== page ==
So, I spent last night cheating on the genealogy do-over.  Like all night, I absolutely shamelessly cheated.  A lot.  We weren't supposed to start researching at all.  Instead, I entered myself and my father and researched his parents and siblings.  At the time, it felt like 90% itch to get moving but in retrospect, in the bright sunshine of a new day, given that I am the victor, I get to write that history any way I want, right?

So, I say it was all in the name of science!  I, in fact, spent my time observing what I was doing and how - and came up with some new insight into doing it right.  I have new golden rules, some new Evernote processes and some new knowledge of Legacy Family Tree.

Wednesday, January 7, 2015

Genealogy Do-Over

Photo : Nagasaki Bomb / public domain

I've decided  to start from scratch with a genealogy do-over.  Here's why :

1) I started poking at genealogy about fifteen years ago and since then have amassed a hodge podge of records, notes and tree data, some of which originated before I knew that a lot of what one can find online in other trees is hogwash.  I know my knowledge level will continue to evolve, but OHMYGAWSH, my processes could sure use a logical, fresh perspective makeover.  Fifteen years is a lot of change and due to the nature of research documentation, incremental change is not always the way to go.  Thus the hodge podge.
2) These days, I am chasing down so many ancestor stories at once that I get this flood of information that trickles through various stages of research but most often, never makes it to my tree software.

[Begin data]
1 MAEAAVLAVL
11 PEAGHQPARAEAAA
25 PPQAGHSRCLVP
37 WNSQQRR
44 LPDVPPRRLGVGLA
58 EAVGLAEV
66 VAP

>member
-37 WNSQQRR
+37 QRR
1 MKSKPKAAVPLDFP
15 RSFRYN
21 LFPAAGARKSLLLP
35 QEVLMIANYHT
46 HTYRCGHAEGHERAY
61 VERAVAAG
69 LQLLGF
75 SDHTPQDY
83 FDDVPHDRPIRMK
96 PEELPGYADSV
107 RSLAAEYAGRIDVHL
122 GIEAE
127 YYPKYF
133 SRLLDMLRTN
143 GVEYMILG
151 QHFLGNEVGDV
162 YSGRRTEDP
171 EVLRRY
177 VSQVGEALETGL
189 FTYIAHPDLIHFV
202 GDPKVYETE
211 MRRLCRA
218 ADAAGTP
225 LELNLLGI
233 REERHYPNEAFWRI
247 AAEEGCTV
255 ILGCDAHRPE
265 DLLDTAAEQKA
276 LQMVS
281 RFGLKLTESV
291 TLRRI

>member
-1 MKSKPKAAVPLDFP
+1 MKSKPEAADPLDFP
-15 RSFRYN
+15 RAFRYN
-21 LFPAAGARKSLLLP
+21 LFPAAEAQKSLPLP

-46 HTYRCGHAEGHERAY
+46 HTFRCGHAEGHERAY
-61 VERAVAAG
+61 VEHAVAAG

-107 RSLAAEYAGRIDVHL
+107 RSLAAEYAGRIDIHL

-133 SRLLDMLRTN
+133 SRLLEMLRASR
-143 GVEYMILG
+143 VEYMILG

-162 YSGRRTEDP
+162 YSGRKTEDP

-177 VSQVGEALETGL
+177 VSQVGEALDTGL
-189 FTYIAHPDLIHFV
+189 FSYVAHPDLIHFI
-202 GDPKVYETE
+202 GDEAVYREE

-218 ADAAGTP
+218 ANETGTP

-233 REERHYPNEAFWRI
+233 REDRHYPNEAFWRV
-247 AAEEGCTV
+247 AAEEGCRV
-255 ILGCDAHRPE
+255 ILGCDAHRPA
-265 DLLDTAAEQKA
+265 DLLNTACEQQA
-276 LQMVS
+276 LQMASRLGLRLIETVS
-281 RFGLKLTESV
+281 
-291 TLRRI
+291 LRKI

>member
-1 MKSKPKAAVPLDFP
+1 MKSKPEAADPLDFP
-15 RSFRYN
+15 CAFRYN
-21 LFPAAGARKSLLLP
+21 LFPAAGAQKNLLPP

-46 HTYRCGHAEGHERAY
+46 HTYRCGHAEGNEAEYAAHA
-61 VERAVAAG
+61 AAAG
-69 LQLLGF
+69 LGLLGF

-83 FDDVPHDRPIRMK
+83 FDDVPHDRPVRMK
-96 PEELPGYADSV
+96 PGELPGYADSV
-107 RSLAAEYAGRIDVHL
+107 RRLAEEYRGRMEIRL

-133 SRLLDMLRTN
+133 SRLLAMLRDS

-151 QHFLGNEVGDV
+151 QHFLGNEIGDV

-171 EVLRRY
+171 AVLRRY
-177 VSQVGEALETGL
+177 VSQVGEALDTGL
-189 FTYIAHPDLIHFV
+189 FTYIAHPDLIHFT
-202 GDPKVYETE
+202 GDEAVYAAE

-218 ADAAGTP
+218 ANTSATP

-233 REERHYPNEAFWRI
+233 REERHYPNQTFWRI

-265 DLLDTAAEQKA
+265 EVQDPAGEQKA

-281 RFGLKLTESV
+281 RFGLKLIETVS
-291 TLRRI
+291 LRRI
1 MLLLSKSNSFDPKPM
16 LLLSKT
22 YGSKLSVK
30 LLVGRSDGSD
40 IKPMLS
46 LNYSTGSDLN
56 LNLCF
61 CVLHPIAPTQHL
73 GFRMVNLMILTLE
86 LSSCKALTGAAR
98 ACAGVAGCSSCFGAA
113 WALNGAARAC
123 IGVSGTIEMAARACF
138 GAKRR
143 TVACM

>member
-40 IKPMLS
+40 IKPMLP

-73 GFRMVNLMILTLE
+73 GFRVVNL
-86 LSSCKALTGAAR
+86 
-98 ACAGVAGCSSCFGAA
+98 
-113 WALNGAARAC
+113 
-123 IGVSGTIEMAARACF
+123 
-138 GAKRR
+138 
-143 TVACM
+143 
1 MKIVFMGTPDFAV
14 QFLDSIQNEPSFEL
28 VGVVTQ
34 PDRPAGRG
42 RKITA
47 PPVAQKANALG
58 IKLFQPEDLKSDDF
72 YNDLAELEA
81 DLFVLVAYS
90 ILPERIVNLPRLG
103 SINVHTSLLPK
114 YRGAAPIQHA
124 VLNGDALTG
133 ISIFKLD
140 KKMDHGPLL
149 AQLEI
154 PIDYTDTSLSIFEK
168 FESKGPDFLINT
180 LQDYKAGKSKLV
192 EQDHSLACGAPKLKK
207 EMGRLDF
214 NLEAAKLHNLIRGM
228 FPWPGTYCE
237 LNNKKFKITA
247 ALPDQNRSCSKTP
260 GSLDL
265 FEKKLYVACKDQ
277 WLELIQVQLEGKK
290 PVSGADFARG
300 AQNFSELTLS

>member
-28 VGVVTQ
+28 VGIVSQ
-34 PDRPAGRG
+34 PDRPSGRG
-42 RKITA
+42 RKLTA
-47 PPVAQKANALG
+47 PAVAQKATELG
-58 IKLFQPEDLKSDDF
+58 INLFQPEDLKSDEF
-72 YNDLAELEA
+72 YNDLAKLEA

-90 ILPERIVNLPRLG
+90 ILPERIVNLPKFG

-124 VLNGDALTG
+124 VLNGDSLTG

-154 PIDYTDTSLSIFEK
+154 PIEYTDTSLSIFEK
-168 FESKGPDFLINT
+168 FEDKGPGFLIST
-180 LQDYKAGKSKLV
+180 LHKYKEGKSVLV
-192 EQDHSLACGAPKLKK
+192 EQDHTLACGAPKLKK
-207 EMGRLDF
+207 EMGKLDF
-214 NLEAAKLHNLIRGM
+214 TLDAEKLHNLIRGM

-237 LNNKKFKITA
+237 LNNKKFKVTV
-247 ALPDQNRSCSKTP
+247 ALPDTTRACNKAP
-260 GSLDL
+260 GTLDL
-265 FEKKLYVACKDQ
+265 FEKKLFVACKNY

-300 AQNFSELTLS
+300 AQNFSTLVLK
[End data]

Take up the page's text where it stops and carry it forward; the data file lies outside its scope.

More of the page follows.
3) Geneaology, for me, has evolved from 'interesting thing I do sometimes' to 'immersive hobby that I am borderline obsessed by'.  Just like a career musician might have the best of the best in instruments, it's time I have the best of the best in well oiled genealogy machines.  I want to re-imagine what I'm doing in a way that keeps up with new technology and takes full advantage of what's available these days.
4) There is no better time than now, while there are so many people doing it!  I'm excited to have the pointers and support from everyone who's doing it along with me.  Really, having the community has made all the difference.
Week one is about laying groundwork for where to put genealogy stuff and how to put it there.  It looks like this :
  • Setting Previous Research Aside
  • Preparing to Research
  • Establishing Base Practices and Guidelines
Wednesday, December 24, 2014

Petition of Free People of Color Asking that an Act to Impose a Poll Tax be Repealed - South Carolina

This petition, and the associated statement of supporters, was filed 20 April 1794 in South Carolina in an effort to overturn the Poll tax. Among it's signers are the Turners, the family of my 5th great grandfather, John Turner, which is how I encountered this document.

This entire journey through my own history, dove tailing my experiences with inequalities that still exist in our modern society, has been an eye opening experience in the most horrific of ways.  This post isn't about politics, it's about a thing that happened that my ancestors were involved in -  but I believe that I would be remiss in my understanding of the experiences of my ancestors, which is the point of my research, without noting two things about this document that highlight the stunning inequality between people of color and white people, at the time.